In a recent victory, a federal court has told the USDA it needs to go back to the drawing board on an important aspect of the GMO labeling law. Action Alert!
When the sham GMO-labeling law was passed by Congress, consumers were outraged because the “labeling” law allowed companies to hide the contents of their food. Instead of plain language labeling, it allowed companies to include scannable QR codes on packaging that consumers would need to scan with a smartphone to discern if the food contained GMO ingredients. Now, a federal court has ruled that a QR code alone is not an adequate GMO disclosure, and will need to be accompanied by a disclosure option accessible to all Americans. Significant problems remain, but this is an important victory.
As pointed out by Alan Lewis of Natural Grocers, one of the plaintiffs in the lawsuit: “The rest of the ruling simply restated what the biotech juggernaut has spent hundreds of millions of dollars lobbying Congress and regulators for since the 1970s: the Right to Obfuscate.” (Check out ANH’s interview with Alan about this lawsuit and its implications.)
Indeed, the court upheld most of the other bad provisions of the GMO labeling law, affirming the USDA’s use of the more unfamiliar term “bioengineered,” and disallowing “GE” or “GMO” with which most consumers are familiar. The court also ruled that USDA may continue excluding “highly refined” products from mandatory disclosure unless the GE material is “detectable” by a manufacturer’s chosen testing method.
This is an improvement but hardly changes the reality that the law undermines rather than supports a consumer’s right to know the contents of their food. There is still the organic seal and the non-GMO label, which currently signify a food does not contain GMOs. But that could change. There are efforts to allow gene-editing to be allowed in organic production. We’re already moving in that direction: gene-edited foods are already excluded from the GMO labeling law, so regulators have drawn a clear line distinguishing genetic engineering and gene editing. Given the propensity of the USDA’s organic program to cater to corporate interests, the outlook isn’t good.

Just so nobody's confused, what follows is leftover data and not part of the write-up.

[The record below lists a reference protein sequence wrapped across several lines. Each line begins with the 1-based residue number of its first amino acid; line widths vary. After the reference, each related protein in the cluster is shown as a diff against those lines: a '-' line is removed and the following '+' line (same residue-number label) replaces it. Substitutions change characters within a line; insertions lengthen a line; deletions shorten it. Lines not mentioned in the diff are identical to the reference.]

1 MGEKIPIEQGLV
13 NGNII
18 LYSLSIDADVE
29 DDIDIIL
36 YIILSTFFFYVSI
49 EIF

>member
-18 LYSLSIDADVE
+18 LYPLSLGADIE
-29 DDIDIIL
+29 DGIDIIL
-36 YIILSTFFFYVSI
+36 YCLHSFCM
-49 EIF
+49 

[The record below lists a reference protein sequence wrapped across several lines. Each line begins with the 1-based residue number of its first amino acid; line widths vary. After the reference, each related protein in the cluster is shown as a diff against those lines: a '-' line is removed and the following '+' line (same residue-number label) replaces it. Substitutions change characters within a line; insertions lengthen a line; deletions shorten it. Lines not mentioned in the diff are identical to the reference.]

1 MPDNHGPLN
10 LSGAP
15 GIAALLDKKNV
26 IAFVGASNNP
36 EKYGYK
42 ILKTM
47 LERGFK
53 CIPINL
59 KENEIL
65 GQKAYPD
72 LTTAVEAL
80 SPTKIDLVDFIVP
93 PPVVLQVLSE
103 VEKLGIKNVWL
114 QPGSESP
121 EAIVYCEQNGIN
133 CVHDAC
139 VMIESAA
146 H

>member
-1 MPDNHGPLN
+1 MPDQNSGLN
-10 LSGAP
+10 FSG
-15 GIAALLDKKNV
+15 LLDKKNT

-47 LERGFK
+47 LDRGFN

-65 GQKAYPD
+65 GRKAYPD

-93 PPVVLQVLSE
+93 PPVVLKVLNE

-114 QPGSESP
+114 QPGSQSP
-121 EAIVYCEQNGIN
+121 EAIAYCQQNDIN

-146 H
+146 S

On the bright side, some think that other developments have the potential to make real food transparency a reality. This has to do with Environmental, Social, and Governance (ESG) reporting. Just as companies are required to make certain financial disclosures to their shareholders and investors, companies are now required to provide investors with an ESG report covering their operations in environmental, social and corporate governance, giving an overview of the business’s impact in these three areas for investors.
Consider Big Food touting its million acres of GMO sugar beets as “regenerative” only because of a switch to no-till cropping practices. That sounded good, right? Under ESG mandates, the use of anhydrous ammonia nitrogen fertilizer made from fracked natural gas—causing a huge carbon release—now has to be disclosed. As does the repeated application of herbicides and insecticides each season, with measurements of insect and wildlife populations and of chemical seepage into waterways. Moreover, the depth of topsoil and the amount of soil carbon gained—or lost—over time will ultimately roll up into an ESG climate score. In the case of GMO sugar beets, Big Food will likely have to retract its regenerative claims or face government fines and class action lawsuits.
Companies with strong ESG strategies will be valued higher, incentivizing regenerative practices that protect the planet and our health.
These are positive developments, and we hope things accelerate in that direction. In the meantime, we must pressure the USDA NOT to allow gene-editing techniques in organic production, which would render the organic seal all but useless.
Action Alert! Write to the USDA and tell them NOT to allow low gene-editing techniques in organic production. Please send your message immediately.